Those are our ethics not theirs.  Why should US companies be used as the pawns of colonisation?
  • Reply 6 of 26
    lkrupplkrupp Posts: 6,710member
    mcdave said:
    cgWerks said:
    lkrupp said:
    Global tech companies getting caught between the rock and a hard place of global politics. I wonder if Senator Wyden is willing to compensate Google and Apple for their loss of business should they be banned in Saudi Arabia because of his demands. What about Chinese and Russian demands for customer data to be stored in-country? Do you really think Huawei and Samsung would have any misgivings taking over the Saudi Arabian smartphone market because Apple is forced out? 
    I guess it depends. If they are going to go down the road of caring about ethics (as they seem to in some cases), then it shouldn't be a matter of 'how much do good ethics impact our bottom line.' You do it because it's the right thing to do, not because it makes the most money.

    On the other hand, I'd rather see a company getting into ethics have some kind of grounding and consistency. I haven't seen that from Apple, so maybe better they just don't play the game.
    Those are our ethics not theirs.  Why should US companies be used as the pawns of colonisation?
    Well, it’s not a matter of Western beliefs, culture and ethics. It’s a matter of human rights. Would you make the same comment if it were slavery that the Saudis were protecting instead of the oppression of women?  Hey, it’s their culture so let ‘em have slaves if they want? Who are we to object?
    edited February 12 Roger_Fingaszoetmbk2kwcgWerksmuthuk_vanalingam
  • Reply 7 of 26
    entropysentropys Posts: 1,558member
    Regardless of the merits of this app (or not), this is a politician “directing” a private entity to do something about a third party’s product. In another country no less. Fascist.
    edited February 12 steven n.SpamSandwich
  • Reply 8 of 26
    Roger_FingasRoger_Fingas Posts: 120member, editor
    entropys said:
    Regardless of the merits of this app (or not), this is a politician “directing” a private entity to do something about a third party’s product. In another country no less. Fascist.
    Please be careful about throwing around the fascist label in the forums.

    This isn't an order, we should note - it's just a plea, which Wyden or any other person is entitled to.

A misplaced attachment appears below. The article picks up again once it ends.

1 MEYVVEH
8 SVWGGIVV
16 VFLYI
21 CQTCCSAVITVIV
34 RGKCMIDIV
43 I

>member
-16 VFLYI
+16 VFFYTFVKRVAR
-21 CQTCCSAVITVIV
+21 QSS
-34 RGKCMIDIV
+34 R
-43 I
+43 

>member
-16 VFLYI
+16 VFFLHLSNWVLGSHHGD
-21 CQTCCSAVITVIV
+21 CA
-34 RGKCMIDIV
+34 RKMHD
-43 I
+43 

zoetmbMplsPwatto_cobra
  • Reply 9 of 26
    steven n.steven n. Posts: 1,102member
    lkrupp said:
    mcdave said:
    cgWerks said:
    lkrupp said:
    Global tech companies getting caught between the rock and a hard place of global politics. I wonder if Senator Wyden is willing to compensate Google and Apple for their loss of business should they be banned in Saudi Arabia because of his demands. What about Chinese and Russian demands for customer data to be stored in-country? Do you really think Huawei and Samsung would have any misgivings taking over the Saudi Arabian smartphone market because Apple is forced out? 
    I guess it depends. If they are going to go down the road of caring about ethics (as they seem to in some cases), then it shouldn't be a matter of 'how much do good ethics impact our bottom line.' You do it because it's the right thing to do, not because it makes the most money.

    On the other hand, I'd rather see a company getting into ethics have some kind of grounding and consistency. I haven't seen that from Apple, so maybe better they just don't play the game.
    Those are our ethics not theirs.  Why should US companies be used as the pawns of colonisation?
    Well, it’s not a matter of Western beliefs, culture and ethics. It’s a matter of human rights. Would you make the same comment if it were slavery that the Saudis were protecting instead of the oppression of women?  Hey, it’s their culture so let ‘em have slaves if they want? Who are we to object?
    No, it truly is a matter of western beliefs and ethics. Lots of research on the topic. And we Antony talking about mass murder, slavery or mass beheadings. 
  • Reply 10 of 26
    lkrupplkrupp Posts: 6,710member
    steven n. said:
    lkrupp said:
    mcdave said:
    cgWerks said:
    lkrupp said:
    Global tech companies getting caught between the rock and a hard place of global politics. I wonder if Senator Wyden is willing to compensate Google and Apple for their loss of business should they be banned in Saudi Arabia because of his demands. What about Chinese and Russian demands for customer data to be stored in-country? Do you really think Huawei and Samsung would have any misgivings taking over the Saudi Arabian smartphone market because Apple is forced out? 
    I guess it depends. If they are going to go down the road of caring about ethics (as they seem to in some cases), then it shouldn't be a matter of 'how much do good ethics impact our bottom line.' You do it because it's the right thing to do, not because it makes the most money.

    On the other hand, I'd rather see a company getting into ethics have some kind of grounding and consistency. I haven't seen that from Apple, so maybe better they just don't play the game.
    Those are our ethics not theirs.  Why should US companies be used as the pawns of colonisation?